Cinematographer Tom Townend discusses working closely with Lynne Ramsay, adapting to on-set changes, and how the job goes beyond just camera and lights. This is the fourth feature in our Special Issue on You Were Never Really Here now available as an eBook; the article is also the latest in our Behind the Lens series of DP interviews.
Although films often feature moments that get under your skin and which are felt on a profound, physical level, few can be described as one complete and consistent visceral experience. You Were Never Really Here is one of them, and it is hard to imagine that such unity could have been achieved without a very fluid and free collaboration between all of its makers.
Tom Townend has worked on all of Lynne Ramsay’s feature films in some capacity, but only gets credited as cinematographer on You Were Never Really Here. Like most of the people involved in the film’s making, Tom Townend is an old friend of Lynne Ramsay, which partly explains why his involvement in the film easily spills out into areas beyond cinematography.
I sat down with Townend to talk about his work on the story and Joaquin Phoenix’s collaboration on it, how time constraints affected the shoot, movie violence, and working with Lynne Ramsay.
Seventh Row (7R): When did you first hear of the project, and when did you first get involved?
Tom Townend: I think it was about 2014… Lynne sent me the novella and told me she might want to adapt it. And we talked about it so often on the phone — two-, three-hour long conversations. She was living on a Greek island.
In 2015, I went [to visit her] for a two week holiday, and the idea was we’ll sit down and talk about it, which just turned into writing. So I ended up going there probably four or five times.
I’d never written before, and Lynne has only ever written stuff for herself. She had a writing partner that she had met at film school who unfortunately died. The agreement was always, “We’ll see how it goes. If we just end up arguing over stuff, we’ll stop.” And it went OK!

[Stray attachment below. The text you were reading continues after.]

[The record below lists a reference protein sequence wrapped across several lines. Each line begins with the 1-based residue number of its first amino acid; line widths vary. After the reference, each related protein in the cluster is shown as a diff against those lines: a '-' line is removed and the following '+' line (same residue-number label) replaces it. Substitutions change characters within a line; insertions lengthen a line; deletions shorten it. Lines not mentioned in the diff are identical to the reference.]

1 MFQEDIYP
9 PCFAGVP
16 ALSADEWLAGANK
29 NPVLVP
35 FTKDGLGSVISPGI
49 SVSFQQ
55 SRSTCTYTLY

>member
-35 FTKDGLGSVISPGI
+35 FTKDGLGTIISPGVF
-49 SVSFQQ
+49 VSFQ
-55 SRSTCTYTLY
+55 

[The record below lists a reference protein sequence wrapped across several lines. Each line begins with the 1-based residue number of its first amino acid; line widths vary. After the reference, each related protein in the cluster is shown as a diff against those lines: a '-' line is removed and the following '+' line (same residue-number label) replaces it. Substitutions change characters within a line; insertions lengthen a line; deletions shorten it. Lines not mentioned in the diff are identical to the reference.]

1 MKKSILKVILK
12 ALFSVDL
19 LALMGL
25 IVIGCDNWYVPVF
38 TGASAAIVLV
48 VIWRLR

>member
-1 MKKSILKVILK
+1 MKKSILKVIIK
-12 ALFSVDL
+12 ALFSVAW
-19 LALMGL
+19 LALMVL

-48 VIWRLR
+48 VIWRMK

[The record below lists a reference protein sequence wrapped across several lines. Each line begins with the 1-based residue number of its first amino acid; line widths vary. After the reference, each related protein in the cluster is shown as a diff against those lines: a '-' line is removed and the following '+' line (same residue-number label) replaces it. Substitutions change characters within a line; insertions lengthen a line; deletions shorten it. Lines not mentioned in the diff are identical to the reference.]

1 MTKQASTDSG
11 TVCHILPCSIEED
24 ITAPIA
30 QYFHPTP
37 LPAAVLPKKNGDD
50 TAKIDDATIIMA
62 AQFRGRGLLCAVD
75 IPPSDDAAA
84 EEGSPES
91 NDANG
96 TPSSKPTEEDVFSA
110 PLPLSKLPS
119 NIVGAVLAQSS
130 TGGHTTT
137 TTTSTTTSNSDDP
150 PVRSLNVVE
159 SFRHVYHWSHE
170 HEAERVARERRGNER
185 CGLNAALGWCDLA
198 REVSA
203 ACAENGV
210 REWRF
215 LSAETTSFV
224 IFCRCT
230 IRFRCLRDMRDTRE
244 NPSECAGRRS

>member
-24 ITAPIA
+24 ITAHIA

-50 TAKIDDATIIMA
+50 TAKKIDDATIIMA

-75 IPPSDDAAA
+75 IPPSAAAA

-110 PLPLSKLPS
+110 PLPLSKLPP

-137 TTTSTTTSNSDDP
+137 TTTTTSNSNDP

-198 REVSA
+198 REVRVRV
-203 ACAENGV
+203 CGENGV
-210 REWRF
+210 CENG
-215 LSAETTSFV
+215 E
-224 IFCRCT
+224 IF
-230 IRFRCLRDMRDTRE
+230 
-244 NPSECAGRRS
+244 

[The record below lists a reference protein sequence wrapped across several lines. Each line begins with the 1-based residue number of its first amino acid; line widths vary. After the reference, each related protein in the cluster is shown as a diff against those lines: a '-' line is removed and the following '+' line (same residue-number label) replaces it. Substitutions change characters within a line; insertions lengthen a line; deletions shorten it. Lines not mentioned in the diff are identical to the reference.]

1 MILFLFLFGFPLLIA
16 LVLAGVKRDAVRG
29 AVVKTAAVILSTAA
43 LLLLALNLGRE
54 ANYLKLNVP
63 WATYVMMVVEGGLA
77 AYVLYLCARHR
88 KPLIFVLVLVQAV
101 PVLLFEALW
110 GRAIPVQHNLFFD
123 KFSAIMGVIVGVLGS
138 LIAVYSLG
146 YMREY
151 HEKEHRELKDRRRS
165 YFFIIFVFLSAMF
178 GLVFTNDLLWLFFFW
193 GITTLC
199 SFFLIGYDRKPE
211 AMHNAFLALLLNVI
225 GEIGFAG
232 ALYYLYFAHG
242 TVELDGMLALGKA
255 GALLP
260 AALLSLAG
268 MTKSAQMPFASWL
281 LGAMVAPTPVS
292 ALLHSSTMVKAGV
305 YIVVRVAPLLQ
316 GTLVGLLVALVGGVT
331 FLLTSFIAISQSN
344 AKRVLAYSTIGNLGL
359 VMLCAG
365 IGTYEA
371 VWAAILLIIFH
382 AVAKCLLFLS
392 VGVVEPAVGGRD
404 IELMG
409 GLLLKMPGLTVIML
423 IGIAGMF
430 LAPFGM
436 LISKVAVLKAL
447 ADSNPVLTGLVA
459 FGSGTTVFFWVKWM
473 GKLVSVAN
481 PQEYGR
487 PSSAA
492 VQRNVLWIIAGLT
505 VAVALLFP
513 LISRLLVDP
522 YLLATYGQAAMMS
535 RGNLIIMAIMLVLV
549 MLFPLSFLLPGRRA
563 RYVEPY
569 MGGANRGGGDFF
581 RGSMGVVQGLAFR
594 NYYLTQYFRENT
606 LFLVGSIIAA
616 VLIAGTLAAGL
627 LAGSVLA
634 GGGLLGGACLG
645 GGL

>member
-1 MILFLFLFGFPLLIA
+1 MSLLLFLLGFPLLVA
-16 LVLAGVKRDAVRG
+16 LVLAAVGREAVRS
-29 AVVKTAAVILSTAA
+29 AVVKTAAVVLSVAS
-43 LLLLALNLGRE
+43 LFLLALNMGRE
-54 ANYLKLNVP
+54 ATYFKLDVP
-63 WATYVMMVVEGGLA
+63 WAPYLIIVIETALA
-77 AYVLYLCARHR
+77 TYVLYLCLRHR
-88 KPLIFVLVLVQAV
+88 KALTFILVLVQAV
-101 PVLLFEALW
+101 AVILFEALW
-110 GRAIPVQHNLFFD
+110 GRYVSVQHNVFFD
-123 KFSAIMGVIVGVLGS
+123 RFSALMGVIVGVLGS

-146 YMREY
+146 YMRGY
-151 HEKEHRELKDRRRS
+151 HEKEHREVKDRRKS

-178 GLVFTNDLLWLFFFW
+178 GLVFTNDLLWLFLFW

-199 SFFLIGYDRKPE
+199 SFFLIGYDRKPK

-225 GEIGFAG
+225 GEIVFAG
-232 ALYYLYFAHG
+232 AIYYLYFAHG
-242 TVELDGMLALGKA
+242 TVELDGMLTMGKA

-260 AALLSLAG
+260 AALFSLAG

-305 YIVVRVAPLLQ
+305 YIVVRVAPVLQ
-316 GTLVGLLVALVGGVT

I’m in the credits as a script editor. But I didn’t want to take any credit for it. It’s a weird hyphenate. I think the pantheon of DP-screenwriters is pretty limited. There’s a long history of directors of photography turning to directing and making some of the worst films I’ve seen.
Seventh Row: I take it you don’t really want to do that?
Tom Townend: Not really. I mean, the exceptions to prove the rule would be Nicolas Roeg, and… Jan de Bont made Speed before it all went terribly wrong. That’s a fun film. All the rest are… horrific. Horrific, visually over-indulgent films.
I never quite understand why it is that people in other disciplines don’t put a tremendous amount of analysis into the writing. It’s also a bit of a curse. I read stuff all the time, and if I don’t like the writing, I’ll be dismissive of it. I’m often being told, “This stuff has all sorts of fantastic visual opportunities.” But if I don’t like the writing, I can’t do it.
Seventh Row: Isn’t You Were Never Really Here also a visceral experience that doesn’t necessarily require words to be enjoyed?
Tom Townend: Now that the film has come out, I will spend an hour a day scrolling through Twitter on a “You were never really here” search, just to pass reactions. People talk about the film as being a visceral experience.
In a way, that was definitely intended. Lynne and I share fairly similar politics, with both a big and a small ‘P’. We knew that we would be engineering situations that would have that effect. We both love those things ourselves.
Everyone always wants to believe films come from some kind of nebulous creative place beyond words, but they don’t. Stuff gets written down, and obviously, it changes. The fact that it was a book adaptation gave us a road map. It was only later that we started to be analytical and wonder, “How will people feel?”
There was always a rumour that Alfred Hitchcock would have two scripts: one which was the actual script, and another one where he would have drawn literally a flow chart of where he expected the audience to be emotionally. He would look at that, in the abstract, and decide whether it had the right form and shape. And he would keep that alongside the script even as he shot, just to make sure he wasn’t deviating from it. I can imagine this story was generated by Alfred Hitchcock, who was a great self-publicist and a liar. But in a way, we were sort of trying to do that. I mean, I can’t write dialogue for shit. Nor Lynne, really. We would really struggle with that. We’d try to sort of play-act it across a table and it was horrific.
The rest of the article is available in the ebook You Were Never Really Here: A Special Issue which can be purchased here.